The Institute for Planets and Exoplanets (iPLEX) is an academic consortium bridging the interests of UCLA faculty, researchers and students in the departments of Earth and Space Sciences, Physics and Astronomy, and Oceanic and Atmospheric Sciences. Our goal is to promote and...Read More
Distribution of the first annual iPLEX newsletter began on April 24, 2013. This 36-page publication highlights planetary research at UCLA undertaken by scientists from the Earth & Space Sciences, Astronomy, and Atmospheric & Oceanic Science departments, including the...Read More
More than 50 of the world’s top Mars scientists gathered in Royce Hall last week to discuss whether life could survive on the red planet. Three dozen talks over two days covered topics ranging widely from the current liquid water activity on Mars to NASA’s planetary...Read More
By Kim DeRose Planetary scientists have identified water ice and anomalously dark deposits within permanently shadowed regions at Mercury’s north pole. Using data collected by NASA’s MESSENGER spacecraft, a UCLA team crafted the first accurate thermal model of the solar...Read More
By Ivy S. Carpenter A giant gash scars the surface of Mars. Known as Valles Marineris, it is one of the largest and most recognizable topographic features in our solar system. Boasting a whopping 4000-km length and a depth ranging from 10 – 15 km, it easily dwarfs...Read More
What is it? A transit of Venus occurs when the planet passes directly between the Earth and the Sun. Then, Venus can be seen crossing the disk of the sun as a circular black spot. When will it occur? From Los Angeles, the transit will be visible on Tuesday, June 5, starting at...Read More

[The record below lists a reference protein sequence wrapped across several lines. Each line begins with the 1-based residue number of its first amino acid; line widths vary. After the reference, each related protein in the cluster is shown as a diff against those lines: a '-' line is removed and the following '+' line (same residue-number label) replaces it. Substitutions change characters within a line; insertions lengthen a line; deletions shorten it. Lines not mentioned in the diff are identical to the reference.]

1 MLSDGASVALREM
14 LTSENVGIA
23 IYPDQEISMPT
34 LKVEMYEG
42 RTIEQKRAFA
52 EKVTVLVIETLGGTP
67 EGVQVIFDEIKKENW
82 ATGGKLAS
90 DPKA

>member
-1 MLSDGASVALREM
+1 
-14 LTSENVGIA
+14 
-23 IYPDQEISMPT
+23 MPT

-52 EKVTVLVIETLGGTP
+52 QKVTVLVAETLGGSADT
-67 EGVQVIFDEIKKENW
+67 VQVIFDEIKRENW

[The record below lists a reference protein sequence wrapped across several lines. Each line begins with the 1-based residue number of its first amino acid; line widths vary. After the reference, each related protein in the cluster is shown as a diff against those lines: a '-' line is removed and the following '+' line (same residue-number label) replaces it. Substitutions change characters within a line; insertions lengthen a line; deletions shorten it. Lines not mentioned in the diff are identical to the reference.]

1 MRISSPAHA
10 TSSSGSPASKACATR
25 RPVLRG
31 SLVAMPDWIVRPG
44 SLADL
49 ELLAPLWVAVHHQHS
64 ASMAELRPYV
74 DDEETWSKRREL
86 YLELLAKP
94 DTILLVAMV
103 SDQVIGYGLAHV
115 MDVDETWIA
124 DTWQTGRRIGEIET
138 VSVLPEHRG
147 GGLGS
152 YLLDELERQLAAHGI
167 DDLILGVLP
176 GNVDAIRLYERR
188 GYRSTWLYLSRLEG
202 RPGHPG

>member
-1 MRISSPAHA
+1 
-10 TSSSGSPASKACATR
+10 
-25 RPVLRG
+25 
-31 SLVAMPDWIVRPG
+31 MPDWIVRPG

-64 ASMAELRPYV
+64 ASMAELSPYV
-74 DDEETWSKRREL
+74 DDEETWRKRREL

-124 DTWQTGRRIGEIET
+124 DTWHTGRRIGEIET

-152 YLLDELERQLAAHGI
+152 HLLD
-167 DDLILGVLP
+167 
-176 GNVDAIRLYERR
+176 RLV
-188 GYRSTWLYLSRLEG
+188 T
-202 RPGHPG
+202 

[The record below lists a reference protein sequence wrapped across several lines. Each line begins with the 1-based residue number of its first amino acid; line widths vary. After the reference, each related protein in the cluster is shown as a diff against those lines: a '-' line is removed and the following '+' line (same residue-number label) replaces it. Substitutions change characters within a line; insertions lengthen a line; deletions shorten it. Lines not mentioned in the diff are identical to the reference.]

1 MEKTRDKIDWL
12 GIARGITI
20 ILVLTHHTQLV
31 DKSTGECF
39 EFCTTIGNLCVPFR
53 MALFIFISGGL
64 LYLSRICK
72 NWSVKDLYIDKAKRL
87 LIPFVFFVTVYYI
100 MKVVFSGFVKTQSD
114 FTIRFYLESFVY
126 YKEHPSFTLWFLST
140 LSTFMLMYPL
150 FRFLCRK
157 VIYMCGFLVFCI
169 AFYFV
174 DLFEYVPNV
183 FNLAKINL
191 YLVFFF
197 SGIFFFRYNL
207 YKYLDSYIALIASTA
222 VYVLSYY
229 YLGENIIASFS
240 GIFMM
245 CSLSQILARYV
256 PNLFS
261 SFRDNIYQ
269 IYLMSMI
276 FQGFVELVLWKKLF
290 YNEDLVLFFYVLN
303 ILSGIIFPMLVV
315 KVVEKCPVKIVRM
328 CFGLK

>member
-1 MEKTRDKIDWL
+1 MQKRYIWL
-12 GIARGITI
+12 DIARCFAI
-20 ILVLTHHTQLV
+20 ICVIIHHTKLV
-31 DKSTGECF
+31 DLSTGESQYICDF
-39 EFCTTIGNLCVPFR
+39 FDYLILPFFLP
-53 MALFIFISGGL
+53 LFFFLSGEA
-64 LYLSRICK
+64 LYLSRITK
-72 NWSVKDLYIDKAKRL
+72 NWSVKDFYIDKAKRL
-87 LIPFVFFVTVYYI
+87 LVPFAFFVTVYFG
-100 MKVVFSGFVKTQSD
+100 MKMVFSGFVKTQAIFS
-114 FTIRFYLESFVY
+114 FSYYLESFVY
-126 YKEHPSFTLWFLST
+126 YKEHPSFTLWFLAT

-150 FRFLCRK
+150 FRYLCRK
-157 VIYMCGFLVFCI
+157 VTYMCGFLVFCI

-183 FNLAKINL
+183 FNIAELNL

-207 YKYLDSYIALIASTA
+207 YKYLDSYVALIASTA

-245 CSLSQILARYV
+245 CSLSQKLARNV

By Jonathan Aurnou & John Cantwell Spend a day at the ocean or just stop to watch the clouds: there’s ample evidence that the fluid systems around you—the oceans and the atmosphere—are in constant motion. These enormous systems are not only moving and constantly...Read More
By Jennifer Scully The above image was generated from Dawn topographic data and is a tilted view of Vesta’s Rheasilvia impact basin, which is a ~500km depression that dominates the topography of Vesta’s southern hemisphere. The Dawn spacecraft arrived at the asteroid Vesta...Read More
By Michaela Shopland The Diviner Lunar Radiometer team based at UCLA, played an integral role in the LCROSS experiment – not only did observations from their instrument help in the selection of the impact site, but the data they gathered after impact helped to eventually...Read More
By Christine Gabrielse Some planets have magnetic fields that act as invisible force fields against the solar wind and the sun’s radiation, called magnetospheres. Although their natural shape is more like a doughnut with the planet at the center, the solar wind is such a...Read More
Meteor Crater (aka Barringer Crater) is about 1 km in diameter and located an hour’s drive east from Flagstaff, Arizona. Formed 50,000 yrs ago by the impact of an iron-nickel asteroid perhaps 50 meters in diameter. Although seen by Barringer as an iron mining prospect,...Read More
Research in the planetary sciences at UCLA spans the full range of topics from solar system formation, planetary growth and structure, interior physics, geology, atmospheric and oceanic sciences, primitive bodies and debris disks and planets around other stars.
Students interested in Planetary Science at UCLA can major in Geophysics and Space Physics, Geochemistry or Geology within the Department of Earth and Space Sciences or in the Department of Physics and Astronomy, depending on their interests. A new major in Planetary Science is expected to be in place soon.